Another mistake the authors made is to assume that cars only last 10 years or 150.000 km before going to the junkyard, which is about half of the actual number. Again this tilts the scales if favour of the diesels, as the production of electric cars causes more emissions. The reason they made this mistake is because they assumed that the battery of an electric car would only last this much, which is false for two reasons: first because a Tesla battery retains more than 90% of its capacity after 250,000 km, hardly junkyard material, and second because batteries that have in fact degraded too much to be useful in a car, say retaining only 70% of their capacity, do not go to the junkyard, but instead are reused for applications where the energy/weight ratio doesn’t matter, like grid storage.

The third mistake the authors made is exaggerating the emissions caused by production, using a discredited study that claimed that producing the lithium-ion battery causes 145 kg CO$_2$/kWh. The peer-reviewed number I could find is 97 kg CO$_2$/kWh for production in China. Even that seems too high, though, as Tesla’s batteries are produced in the Gigafactory 1 in Nevada, which has a cleaner energy mix, and should eventually be powered fully by rooftop solar. One thing that might look like a mistake but isn’t is that the authors don’t consider the emissions caused by producing the components that are common to both electrics and diesels2: wheels, body, seats, etc. Of course, ignoring that means that the number you get is not effective emissions per km, but it doesn’t change which car is the best, as that depends only on the difference $P_E-P_D$.

With the theory done, let’s get to the numbers. The authors use $P_E = 10,875,000$ gCO$_2$, $\eta_E = 83$ gCO$_2$/km, $P_D = 0$ gCO$_2$, $\eta_D = 144$ gCO$_2$/km, and $L=150,000$ km, which results in the effective emissions
\[ E = 155\text{ gCO}_2/\text{km}\quad\text{and}\quad D = 144\text{ gCO}_2/\text{km},\]their absurd conclusion that electric vehicles emit more CO$_2$. Now what I find amazing is that this conclusion requires all three mistakes working together; correct any of the three and it flips.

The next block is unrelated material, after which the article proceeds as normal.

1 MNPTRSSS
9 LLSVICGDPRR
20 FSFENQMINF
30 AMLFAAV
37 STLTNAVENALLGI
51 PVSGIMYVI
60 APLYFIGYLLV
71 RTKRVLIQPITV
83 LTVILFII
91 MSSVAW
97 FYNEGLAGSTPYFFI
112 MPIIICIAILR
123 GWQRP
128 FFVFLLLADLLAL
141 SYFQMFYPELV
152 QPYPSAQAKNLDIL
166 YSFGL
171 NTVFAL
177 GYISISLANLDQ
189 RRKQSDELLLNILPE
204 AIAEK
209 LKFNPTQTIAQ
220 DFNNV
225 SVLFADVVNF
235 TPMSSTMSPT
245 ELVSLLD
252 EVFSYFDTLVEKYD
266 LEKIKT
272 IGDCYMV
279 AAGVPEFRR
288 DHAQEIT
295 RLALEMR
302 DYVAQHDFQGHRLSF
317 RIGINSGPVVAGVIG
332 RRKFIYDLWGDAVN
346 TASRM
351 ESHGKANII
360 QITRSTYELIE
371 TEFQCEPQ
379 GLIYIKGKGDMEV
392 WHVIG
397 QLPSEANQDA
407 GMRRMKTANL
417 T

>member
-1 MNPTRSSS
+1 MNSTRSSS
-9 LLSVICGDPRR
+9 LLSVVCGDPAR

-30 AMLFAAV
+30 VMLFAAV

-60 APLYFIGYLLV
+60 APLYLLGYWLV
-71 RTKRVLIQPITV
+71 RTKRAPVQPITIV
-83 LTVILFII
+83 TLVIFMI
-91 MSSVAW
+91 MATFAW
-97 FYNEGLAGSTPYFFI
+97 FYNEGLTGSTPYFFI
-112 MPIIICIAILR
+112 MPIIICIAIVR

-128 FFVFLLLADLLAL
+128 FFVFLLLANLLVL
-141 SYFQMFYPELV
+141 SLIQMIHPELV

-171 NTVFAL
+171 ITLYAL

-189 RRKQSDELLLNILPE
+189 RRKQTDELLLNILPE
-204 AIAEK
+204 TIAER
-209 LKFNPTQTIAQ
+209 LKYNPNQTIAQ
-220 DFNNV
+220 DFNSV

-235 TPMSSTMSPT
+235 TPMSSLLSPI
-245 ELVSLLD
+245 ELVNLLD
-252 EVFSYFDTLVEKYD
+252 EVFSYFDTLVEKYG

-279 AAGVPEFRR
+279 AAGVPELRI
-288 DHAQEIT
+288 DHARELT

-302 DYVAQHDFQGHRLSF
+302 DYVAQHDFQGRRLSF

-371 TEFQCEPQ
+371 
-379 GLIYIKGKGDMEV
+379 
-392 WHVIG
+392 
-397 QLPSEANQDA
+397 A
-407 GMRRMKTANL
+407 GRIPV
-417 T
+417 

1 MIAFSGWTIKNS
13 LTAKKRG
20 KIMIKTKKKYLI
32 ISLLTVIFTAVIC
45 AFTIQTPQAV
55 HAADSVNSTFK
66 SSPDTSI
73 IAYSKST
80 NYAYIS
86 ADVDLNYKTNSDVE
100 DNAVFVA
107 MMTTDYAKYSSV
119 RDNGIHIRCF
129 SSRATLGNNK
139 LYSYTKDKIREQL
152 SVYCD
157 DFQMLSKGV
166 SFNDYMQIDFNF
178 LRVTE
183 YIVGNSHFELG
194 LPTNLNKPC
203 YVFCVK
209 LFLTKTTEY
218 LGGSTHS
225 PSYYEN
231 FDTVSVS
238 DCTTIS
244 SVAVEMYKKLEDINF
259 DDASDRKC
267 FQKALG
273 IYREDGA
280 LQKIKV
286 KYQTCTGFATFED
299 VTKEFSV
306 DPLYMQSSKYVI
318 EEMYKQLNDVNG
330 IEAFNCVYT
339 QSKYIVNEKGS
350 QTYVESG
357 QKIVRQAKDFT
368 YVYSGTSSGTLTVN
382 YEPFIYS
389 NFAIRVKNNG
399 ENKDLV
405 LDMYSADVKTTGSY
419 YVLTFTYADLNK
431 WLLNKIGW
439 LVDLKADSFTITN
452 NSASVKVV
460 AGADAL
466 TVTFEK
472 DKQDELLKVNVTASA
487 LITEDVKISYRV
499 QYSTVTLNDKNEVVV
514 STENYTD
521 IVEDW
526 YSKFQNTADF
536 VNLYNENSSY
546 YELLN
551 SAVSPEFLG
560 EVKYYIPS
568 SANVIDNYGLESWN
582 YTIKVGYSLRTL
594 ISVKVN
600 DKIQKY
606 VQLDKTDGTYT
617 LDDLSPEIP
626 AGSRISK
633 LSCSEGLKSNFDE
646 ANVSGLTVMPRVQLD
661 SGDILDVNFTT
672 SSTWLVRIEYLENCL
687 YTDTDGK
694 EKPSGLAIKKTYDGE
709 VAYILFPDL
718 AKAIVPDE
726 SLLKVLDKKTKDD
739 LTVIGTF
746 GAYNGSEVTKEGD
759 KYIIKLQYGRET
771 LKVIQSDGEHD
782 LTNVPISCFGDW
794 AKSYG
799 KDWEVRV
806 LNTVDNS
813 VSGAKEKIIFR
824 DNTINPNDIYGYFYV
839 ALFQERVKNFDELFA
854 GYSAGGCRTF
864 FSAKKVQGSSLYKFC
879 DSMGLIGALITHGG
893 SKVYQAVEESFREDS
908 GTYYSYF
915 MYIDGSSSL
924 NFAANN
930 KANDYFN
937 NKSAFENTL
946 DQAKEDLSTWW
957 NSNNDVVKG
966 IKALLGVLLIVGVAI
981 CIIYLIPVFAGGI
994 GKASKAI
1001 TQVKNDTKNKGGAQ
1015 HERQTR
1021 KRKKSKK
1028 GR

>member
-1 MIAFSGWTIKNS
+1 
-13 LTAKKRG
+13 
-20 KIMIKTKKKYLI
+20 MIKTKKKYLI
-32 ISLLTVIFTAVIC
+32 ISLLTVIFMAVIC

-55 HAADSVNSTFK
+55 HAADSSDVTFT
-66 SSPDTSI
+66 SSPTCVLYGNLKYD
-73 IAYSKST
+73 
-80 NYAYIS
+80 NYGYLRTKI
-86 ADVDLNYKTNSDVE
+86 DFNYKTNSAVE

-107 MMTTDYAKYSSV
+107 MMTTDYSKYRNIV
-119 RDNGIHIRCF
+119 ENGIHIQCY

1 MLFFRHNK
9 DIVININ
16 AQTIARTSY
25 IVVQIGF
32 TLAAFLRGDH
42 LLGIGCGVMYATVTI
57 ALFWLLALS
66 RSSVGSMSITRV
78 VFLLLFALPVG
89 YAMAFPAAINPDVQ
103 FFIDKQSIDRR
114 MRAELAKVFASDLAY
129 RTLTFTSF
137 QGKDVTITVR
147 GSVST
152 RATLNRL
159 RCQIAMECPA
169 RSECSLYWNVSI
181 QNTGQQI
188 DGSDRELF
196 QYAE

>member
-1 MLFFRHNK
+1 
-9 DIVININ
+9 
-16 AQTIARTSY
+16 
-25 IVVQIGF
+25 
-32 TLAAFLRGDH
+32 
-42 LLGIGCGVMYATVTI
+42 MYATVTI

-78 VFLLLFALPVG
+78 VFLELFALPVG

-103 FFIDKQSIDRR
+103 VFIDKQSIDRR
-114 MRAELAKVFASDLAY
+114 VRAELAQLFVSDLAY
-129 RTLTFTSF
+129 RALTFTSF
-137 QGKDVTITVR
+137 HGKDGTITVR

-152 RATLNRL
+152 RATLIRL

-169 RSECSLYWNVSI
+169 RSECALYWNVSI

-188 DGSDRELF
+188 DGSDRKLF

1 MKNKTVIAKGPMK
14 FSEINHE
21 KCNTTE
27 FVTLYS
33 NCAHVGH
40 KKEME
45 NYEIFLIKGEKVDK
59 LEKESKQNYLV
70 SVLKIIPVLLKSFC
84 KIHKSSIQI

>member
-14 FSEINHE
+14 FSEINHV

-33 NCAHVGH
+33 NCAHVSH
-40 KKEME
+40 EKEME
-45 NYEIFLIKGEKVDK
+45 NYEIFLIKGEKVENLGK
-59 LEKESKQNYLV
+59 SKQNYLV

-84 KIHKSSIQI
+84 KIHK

First we correct $\eta_E$ and $\eta_D$ using the WLTC numbers (which are still too optimistic, but are the best I’ve got), which are already available for both the Model 3 (16 kWh/100 km) and the Mercedes C 220 d (5.1 l/100 km)3, resulting in $\eta_E = 88$ gCO$_2$/km and $\eta_D = 163$ gCO$_2$/km, and the effective emissions
\[ E = 160\text{ gCO}_2/\text{km}\quad\text{and}\quad D = 163\text{ gCO}_2/\text{km}.\] Next we keep the wrong $\eta_E$ and $\eta_D$ and just correct $L$, setting it to $250,000$ km, resulting in the effective emissions
\[ E = 126\text{ gCO}_2/\text{km}\quad\text{and}\quad D = 144\text{ gCO}_2/\text{km}.\] Next we keep the wrong $\eta_E, \eta_D$, and $L$, correcting only the emissions caused by the production of the battery. Putting 97 kg CO$_2$/kWh results in $P_E = 7,275,000$ gCO$_2$ and effective emissions
\[ E = 131\text{ gCO}_2/\text{km}\quad\text{and}\quad D = 144\text{ gCO}_2/\text{km}.\] To finalize, let’s calculate the true numbers, correcting all three mistakes at once and also taking into account the emissions caused by producing the parts common in both vehicles. I couldn’t find a good number for that, just some estimates that put it around 20 tons of CO$_2$. Using this results in $P_E = 27,275,000$ gCO$_2$, $\eta_E = 88$ gCO$_2$/km, $P_D = 20,000,000$ gCO$_2$, $\eta_D = 163$ gCO$_2$/km, and $L=250,000$ km, and effective emissions \[ E = 197\text{ gCO}_2/\text{km}\quad\text{and}\quad D = 243\text{ gCO}_2/\text{km}.\]